Thirty-two bits are reserved for user data. These are often used for a reel number and date, and have also been used to contain the time code from the original master reel. They can contain anything, but bits 43 and 59 must always be set to zero.

The bits are encoded as "biphase". A zero bit has a single transition at the start of the bit period. A one bit has two transitions, at the beginning and middle of the period. This encoding is self-clocking.

Longitudinal SMPTE timecode has traditionally been recorded at a level 10dB below system reference for normal audio, to minimize both distortion and crosstalk.


The modification of frame rate from the 30Hz of monochrome television to the 29.97 of NTSC introduced a problem for time code. Since the frame rate is an unpleasant fraction, if time code counts based on 30 frames per second, the relation between time code and time of day will diverge. Drop-frame is a clever hack that minimizes the accumulating error. The method is to declare that the first frame address of the zeroth second of each minute not evenly divisible by 10 will be numbered :02. This means that from minutes 1 through 9 of each decade, two addresses are missing, and therefore in each 10 minute period, 18 frames are "dropped". Drop-frame solves the divergence of time code and time, but introduces interesting annoyances in performing simple arithmetic on drop-frame times.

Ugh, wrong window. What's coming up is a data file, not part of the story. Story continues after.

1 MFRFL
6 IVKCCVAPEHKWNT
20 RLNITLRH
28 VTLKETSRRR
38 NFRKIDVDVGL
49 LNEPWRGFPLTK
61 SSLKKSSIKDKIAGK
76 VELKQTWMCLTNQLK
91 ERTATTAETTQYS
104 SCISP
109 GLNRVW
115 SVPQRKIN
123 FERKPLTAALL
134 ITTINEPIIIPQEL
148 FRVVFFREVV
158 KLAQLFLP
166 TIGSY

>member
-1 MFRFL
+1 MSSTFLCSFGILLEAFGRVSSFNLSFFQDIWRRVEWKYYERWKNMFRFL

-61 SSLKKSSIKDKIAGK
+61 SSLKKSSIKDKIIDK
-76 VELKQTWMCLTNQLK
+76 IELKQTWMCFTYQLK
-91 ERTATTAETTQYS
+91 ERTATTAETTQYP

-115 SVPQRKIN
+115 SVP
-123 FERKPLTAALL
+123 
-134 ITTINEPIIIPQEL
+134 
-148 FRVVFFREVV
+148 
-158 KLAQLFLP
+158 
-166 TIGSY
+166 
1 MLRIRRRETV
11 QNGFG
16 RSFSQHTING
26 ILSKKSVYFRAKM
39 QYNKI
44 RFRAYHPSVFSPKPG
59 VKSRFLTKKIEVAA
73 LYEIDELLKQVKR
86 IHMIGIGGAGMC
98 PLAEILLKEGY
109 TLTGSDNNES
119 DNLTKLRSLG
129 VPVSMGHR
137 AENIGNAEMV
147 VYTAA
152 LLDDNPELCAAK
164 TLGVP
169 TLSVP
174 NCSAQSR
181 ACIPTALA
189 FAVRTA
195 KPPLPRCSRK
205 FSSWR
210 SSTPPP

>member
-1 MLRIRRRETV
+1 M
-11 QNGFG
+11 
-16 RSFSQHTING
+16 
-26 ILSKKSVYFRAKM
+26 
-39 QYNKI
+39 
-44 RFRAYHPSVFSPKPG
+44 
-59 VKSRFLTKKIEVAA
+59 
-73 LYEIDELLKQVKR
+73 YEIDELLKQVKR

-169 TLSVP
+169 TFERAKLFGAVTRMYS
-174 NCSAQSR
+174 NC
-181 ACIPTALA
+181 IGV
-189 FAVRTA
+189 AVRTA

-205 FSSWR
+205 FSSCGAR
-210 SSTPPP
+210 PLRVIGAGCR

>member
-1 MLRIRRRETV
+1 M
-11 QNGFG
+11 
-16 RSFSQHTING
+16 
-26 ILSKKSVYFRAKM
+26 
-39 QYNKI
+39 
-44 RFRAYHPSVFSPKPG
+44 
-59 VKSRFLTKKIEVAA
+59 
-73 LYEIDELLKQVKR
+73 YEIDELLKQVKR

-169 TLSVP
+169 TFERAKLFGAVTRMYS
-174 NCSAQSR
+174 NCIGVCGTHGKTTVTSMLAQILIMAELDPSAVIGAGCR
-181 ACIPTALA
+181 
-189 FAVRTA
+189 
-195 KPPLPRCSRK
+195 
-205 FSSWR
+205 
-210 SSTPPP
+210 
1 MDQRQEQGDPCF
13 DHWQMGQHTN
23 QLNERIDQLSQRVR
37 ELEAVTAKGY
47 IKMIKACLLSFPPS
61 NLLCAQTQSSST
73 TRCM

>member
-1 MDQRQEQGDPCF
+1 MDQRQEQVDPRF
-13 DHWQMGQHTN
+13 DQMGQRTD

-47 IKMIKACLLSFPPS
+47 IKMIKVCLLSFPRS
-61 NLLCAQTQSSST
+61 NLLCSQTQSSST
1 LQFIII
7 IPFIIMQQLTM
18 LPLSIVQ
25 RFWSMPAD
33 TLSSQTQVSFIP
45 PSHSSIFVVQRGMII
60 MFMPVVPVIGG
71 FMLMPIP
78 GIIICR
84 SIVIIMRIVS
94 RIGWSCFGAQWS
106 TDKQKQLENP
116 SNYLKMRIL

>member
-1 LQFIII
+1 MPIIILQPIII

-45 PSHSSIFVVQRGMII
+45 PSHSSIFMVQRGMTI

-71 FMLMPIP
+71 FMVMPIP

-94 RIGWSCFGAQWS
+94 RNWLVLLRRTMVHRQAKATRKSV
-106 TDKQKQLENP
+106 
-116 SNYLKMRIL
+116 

Dropping 2 frame counts every minute, except every tenth minute, results in 30×0.999 = 29.97 frame/S.

The sequence when frame counts are dropped:

The sequence on every tenth minute:

VITC time code

VITC was invented after the development of helical-scan videotape recorders, to facilitate the reading of time code when the tape is stopped. Helical-scan recorders changed the editing process, since it is possible to see a complete image with no tape movement. This made precise edit point selection easy, but longitudinal time code can only be read while tape is moving. VITC solved this problem.

In VITC, the time code data are encoded into the actual video, but in the vertical interval, where they will not be seen in the picture.

Generating and reading time code

Specialized equipment is used for generating and reading time code.


Time code generators are referenced to house sync or black burst, to maintain a precise timing reference. While there may be any number of generators in use in a facility, one of them is normally considered the master, and produces the master time code reference for that facility. Other generators may need to be synchronized to this code, or may be running on a completely different time reference, as may happen in editing situations.

Readers and decoders

A time code reader accepts the time code bit stream, and converts it to human readable form, whether for display alone, or insertion in the video as burned-in time code, or for use in an editing system.

A time code decoder performs the same task, but adds one frame to the result when reading forward (subtracting in reverse), giving an "on-time" code. As the time code for a given frame address is written on that frame, by the time the address has been read, it is inherently one frame off, as the code read is for the frame just passed. In this context, "decode" refers to applying that one frame correction.

Time Code Mathematics

Time code is valuable in locating specific frames in a video element. However, in editing, it is essential to add and subtract time code values. The complexities of that process are reduced by translating addresses in hh:mm:ss:ff format to integer frame counts. The arithmetical manipulations are then applied to simple integers, and the result translated back to the appropriate time code format. This practice continues in non-linear editing environments, where the medium is not tape.